Unfortunately, China decided to completely ignore this final decision of the Arbitral Tribunal. Equally unfortunate was the decision for “pragmatic reasons” of our President Rodrigo Duterte not to work for the enforcement of the decision.  This decision was part of President Duterte’s strategy to “separate from America” and to cling to China instead for economic assistance.  Fortunately, time has shown that China was very good in promising many benefits to the Philippines but very slow in delivering.  The “pivot to China” policy has been replaced with a more realistic balancing act of also turning to other major Northeast Asian economic powers like Japan, South Korea, and Taiwan for the necessary investments and development assistance,  especially in our Build, Build, Build program.  Even the great expectations that the President had about China helping the Philippines in procuring vaccines for the COVID-19 pandemic have led to great disappointments.  It is clear that, as in its Road and Belt initiative with a number of African and Asian countries, its “vaccine diplomacy” has been a ploy to extract the most benefits for China from the so-called beneficiaries.  For the Philippines, as well as the other members of the Association of Southeast Asian Nations (ASEAN) to formulate equally pragmatic strategies on how to deal with the economic giant that China has become in the Indo-Pacific region , it would be wise to understand what are the  fears and anxieties of China  that are behind its leaders’ behavior in throwing their weight around, especially in  the Southeast Asian region. Instead of each complainant confronting China individually, it would be wiser to use their collective resources together to be a counterweight to the tendency of China to bully its smaller neighbors.  Although we must always post a diplomatic protest for every violation of what we consider our rights, we should also be realistic enough to know that China can always completely ignore each one of us.  Only by acting together can we have a ghost of a chance to expect China to act more reasonably.  But first we have to understand why China tends to act the way it does.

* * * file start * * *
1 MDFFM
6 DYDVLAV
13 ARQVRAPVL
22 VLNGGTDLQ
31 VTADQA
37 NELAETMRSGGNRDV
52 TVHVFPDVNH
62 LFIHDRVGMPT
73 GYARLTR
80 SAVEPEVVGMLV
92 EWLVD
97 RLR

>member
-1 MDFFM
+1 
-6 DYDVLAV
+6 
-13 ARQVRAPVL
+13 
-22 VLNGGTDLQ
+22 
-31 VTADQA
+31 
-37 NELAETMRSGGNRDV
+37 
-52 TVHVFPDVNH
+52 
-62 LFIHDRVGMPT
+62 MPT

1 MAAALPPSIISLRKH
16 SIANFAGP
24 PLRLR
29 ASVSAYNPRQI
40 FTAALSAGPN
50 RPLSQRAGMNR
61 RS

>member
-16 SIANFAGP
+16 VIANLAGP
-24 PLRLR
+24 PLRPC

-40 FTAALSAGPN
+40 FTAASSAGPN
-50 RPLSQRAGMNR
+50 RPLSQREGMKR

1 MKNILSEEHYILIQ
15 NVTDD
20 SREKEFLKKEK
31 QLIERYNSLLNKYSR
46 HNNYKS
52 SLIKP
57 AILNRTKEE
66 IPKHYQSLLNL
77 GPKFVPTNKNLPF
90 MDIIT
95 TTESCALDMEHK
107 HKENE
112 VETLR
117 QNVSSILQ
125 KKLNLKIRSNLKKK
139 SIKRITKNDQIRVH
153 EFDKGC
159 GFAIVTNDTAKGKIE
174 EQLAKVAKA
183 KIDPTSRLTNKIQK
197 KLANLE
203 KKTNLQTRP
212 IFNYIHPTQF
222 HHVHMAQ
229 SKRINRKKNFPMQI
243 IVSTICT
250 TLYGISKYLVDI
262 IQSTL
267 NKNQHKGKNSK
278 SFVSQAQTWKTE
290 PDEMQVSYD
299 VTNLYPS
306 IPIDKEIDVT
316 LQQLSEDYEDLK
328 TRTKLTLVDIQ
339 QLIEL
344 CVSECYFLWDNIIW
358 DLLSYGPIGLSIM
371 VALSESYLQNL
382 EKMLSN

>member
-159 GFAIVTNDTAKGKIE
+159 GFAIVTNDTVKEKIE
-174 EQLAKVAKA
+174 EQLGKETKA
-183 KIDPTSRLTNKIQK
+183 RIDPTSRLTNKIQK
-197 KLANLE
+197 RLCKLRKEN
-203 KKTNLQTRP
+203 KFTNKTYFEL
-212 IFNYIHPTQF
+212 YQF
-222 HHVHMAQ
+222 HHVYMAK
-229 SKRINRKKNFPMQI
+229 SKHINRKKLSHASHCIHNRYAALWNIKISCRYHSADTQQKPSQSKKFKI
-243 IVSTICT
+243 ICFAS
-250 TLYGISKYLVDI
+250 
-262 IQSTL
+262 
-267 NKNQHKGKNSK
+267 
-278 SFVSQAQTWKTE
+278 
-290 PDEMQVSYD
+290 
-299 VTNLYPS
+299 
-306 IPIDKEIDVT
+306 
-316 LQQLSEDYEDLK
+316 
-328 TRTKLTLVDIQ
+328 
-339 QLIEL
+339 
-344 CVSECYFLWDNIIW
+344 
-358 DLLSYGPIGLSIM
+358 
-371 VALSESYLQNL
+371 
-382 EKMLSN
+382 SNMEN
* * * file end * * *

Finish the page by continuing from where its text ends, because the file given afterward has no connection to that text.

China must be complimented for its great success over the last forty years since the market reforms introduced by Deng Xiao Peng in growing at breakneck speed (averaging at 8 to 10 percent annually in GDP growth) and in reducing its poverty incidence to zero by 2020.  All these admirable accomplishments, however, have been extremely resource-intensive, requiring much of land, forest, water, oil and more or less everything else, as observed by Martin Jacques in his book “When China Rules the World.”  China has only 8 percent of the world’s cultivated land and yet is obliged to support 22 percent of the world’s population.  In contrast, with less than a quarter of China’s population, the United States enjoys three times as much arable land and its farmland has been under human cultivation for one-tenth of the time of China’s.   The development of China over the last forty years is rapidly exhausting whatever limited resources it possesses.  Over this same period, almost half of China’s forests have been destroyed, so that now it enjoys one of the sparsest covers in the world.  Way back in 1993, China became a net importer of oil for the first time and it now depends on imports for around 60 percent of its oil needs. It is clear that China’s most vulnerable point is its lack of resources to continue feeling its aspiration to become a First World economy.  We have to always keep this mind in our dealings with this Goliath our midst.  (To be continued).